‘I just can’t say thank you enough’

Paul Winsor, Neil Bustin, Julie, Alex and son Tom, Jennie Bleach and Stuart Lade. SUS-151210-102612001
Paul Winsor, Neil Bustin, Julie, Alex and son Tom, Jennie Bleach and Stuart Lade. SUS-151210-102612001

A woman who was given CPR by her husband and son before being fully resuscitated by paramedics has thanked them for saving her life.

Julie Francis,50, suffered a cardiac arrest at her home in Plumpton Green on the evening of July 1, 2014 while eating a tuna sandwich.

After she suddenly collapsed in front of husband Alex, he acted quickly by telling son Tom, 20, to dial 999 and help him commence CPR.

Alex, who received first aid training through diving and work, attempted to resuscitate Julie until paramedic Neil Bustin and emergency care support worker Robert Henderson arrived, along with community first responder, Jonathan Dowe.

Next to arrive was paramedic Jennie Bleach and student paramedic Stuart Lade. Together, the team continued to resuscitate Julie and administered a shock with a defibrillator to restart her heart.

Additional back up was provided by critical care paramedic Paul Windsor and paramedic Tom Hastings, who joined in stabilising Julie before she was taken to Royal Sussex County Hospital having regained consciousness.

Julie had an internal defibrillator fitted for what was discovered to be a genetic heart condition. Two weeks in hospital were followed by four weeks recovering at home before Julie was able to return to her work in the village store.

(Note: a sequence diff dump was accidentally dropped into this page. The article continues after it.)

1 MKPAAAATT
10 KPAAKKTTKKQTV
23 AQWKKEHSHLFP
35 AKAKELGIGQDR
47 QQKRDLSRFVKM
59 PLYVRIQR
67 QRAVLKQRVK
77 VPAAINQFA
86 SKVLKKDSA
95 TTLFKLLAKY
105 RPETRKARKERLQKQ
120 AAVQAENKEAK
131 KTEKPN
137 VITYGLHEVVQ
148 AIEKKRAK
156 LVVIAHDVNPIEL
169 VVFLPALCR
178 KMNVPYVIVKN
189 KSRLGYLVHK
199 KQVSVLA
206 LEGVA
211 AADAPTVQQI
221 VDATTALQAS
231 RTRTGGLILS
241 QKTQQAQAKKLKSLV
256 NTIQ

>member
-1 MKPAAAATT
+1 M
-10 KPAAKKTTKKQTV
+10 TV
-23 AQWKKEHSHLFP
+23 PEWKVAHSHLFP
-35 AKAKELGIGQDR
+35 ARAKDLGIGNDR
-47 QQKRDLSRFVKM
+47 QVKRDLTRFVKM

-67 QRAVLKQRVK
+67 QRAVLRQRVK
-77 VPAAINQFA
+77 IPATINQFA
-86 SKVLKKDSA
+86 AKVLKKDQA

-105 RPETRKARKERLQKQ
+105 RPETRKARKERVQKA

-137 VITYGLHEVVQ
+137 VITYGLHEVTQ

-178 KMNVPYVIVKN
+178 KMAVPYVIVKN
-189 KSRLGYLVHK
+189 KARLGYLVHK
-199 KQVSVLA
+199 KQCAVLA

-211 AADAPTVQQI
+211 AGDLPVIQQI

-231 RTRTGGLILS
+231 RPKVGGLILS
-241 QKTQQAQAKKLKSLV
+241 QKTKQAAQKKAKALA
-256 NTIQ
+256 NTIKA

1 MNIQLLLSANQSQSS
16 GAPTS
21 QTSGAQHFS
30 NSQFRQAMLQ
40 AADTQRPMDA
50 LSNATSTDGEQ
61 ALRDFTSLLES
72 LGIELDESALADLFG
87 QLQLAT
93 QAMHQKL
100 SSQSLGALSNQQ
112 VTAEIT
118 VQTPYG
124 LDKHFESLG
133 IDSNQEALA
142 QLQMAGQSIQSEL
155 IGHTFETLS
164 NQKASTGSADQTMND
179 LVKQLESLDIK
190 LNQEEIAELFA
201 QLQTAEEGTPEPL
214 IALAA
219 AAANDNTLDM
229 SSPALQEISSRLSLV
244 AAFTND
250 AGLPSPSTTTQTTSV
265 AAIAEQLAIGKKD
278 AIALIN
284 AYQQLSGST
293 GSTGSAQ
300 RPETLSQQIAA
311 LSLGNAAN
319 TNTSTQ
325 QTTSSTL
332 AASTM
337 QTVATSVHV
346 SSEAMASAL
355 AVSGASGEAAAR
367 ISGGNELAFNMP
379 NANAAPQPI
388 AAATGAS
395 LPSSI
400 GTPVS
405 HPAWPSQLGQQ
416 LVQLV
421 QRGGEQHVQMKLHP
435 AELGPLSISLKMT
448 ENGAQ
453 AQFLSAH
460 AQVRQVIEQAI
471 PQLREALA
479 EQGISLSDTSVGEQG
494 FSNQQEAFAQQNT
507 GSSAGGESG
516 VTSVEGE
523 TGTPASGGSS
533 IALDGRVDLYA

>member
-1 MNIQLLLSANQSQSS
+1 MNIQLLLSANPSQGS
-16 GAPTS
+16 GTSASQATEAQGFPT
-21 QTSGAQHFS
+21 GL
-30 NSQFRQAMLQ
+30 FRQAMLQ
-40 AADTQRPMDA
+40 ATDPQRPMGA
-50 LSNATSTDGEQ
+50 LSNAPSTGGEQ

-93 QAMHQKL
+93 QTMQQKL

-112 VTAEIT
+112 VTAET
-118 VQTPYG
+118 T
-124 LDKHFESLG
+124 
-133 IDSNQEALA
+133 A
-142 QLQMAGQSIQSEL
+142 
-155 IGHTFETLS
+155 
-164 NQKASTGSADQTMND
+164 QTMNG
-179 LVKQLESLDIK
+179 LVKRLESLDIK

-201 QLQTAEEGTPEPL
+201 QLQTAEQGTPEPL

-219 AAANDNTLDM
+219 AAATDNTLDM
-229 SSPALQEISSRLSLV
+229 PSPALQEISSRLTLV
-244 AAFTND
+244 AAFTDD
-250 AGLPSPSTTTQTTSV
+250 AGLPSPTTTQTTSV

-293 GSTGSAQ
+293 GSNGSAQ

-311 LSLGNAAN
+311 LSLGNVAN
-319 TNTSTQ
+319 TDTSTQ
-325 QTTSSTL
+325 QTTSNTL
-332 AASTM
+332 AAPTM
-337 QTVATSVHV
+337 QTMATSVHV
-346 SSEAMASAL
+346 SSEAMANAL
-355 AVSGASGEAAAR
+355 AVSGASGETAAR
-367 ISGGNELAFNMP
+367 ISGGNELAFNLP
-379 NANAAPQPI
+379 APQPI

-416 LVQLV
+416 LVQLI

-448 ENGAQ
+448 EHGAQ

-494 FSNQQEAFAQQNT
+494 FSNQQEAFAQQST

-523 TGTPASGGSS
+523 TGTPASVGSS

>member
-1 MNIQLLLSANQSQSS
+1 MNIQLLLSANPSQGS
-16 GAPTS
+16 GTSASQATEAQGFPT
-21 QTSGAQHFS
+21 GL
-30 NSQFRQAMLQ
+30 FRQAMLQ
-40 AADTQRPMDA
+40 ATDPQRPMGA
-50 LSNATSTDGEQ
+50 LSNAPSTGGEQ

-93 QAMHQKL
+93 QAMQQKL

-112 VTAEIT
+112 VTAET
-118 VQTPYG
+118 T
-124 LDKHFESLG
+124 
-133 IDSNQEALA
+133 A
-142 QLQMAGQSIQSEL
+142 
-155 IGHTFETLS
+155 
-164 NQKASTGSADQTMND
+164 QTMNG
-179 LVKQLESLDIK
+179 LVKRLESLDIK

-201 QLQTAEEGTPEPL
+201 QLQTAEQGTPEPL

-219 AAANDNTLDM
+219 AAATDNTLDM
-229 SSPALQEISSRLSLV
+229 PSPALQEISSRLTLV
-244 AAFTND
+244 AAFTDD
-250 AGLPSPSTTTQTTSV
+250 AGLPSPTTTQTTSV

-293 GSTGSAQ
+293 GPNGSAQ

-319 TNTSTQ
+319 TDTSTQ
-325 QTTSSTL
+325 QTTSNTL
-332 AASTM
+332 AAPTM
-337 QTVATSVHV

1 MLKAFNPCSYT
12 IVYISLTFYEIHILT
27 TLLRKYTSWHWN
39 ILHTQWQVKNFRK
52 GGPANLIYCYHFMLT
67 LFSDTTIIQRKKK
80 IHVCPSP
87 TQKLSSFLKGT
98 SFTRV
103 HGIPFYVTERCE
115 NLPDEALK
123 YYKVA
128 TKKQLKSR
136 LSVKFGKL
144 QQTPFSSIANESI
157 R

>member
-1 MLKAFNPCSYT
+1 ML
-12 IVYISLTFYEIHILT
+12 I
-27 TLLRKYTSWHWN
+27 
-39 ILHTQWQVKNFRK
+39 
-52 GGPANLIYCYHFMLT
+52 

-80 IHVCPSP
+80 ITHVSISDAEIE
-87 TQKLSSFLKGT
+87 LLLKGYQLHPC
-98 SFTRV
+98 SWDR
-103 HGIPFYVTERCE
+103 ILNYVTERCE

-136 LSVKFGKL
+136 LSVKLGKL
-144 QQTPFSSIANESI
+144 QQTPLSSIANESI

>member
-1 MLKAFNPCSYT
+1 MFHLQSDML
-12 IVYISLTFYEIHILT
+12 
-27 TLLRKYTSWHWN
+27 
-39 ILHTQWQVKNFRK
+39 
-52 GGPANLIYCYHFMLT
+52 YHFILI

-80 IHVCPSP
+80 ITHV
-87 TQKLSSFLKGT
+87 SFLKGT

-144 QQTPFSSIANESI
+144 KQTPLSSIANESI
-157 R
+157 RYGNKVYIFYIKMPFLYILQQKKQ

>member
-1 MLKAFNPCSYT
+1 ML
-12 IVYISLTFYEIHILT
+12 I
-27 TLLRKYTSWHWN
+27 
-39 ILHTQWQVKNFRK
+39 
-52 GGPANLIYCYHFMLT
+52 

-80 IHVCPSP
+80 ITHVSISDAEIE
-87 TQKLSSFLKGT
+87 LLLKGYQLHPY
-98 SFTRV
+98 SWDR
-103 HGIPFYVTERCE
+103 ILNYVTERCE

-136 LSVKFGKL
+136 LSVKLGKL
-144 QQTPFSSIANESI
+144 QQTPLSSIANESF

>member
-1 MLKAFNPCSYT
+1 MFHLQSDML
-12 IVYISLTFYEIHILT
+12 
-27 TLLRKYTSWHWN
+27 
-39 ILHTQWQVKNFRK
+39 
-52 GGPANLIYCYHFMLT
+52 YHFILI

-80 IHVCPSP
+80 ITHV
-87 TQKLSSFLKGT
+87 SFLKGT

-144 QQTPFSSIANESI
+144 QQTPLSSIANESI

Julie said: “Expressing my gratitude to everyone involved is difficult. A person can’t say thank you enough when an event like this happens. It takes a special kind of person to work for the ambulance service and obviously Alex and Tom made a huge difference prior to everyone arriving. The care I received in hospital was amazing too. I’m not good with hospitals but I couldn’t fault a single part.”

Alex was keen to stress the importance of learning CPR, adding that a lot of people had undergone courses after hearing of what happened to Julie. “I think it’s so important people take the time to learn CPR and it should be compulsory for pupils to learn in school. I was obviously so worried but I tried to be as calm as possible and do what I had been taught. I did it. I may have broken six of her ribs but she’s alive.”

Critical care paramedic Paul Winsor added: “I have no doubt the actions of Alex and Tom were instrumental in ensuring my colleagues were able to restart Julie’s heart. We worked really well as a team and we wish her and her family all the best for the future.”

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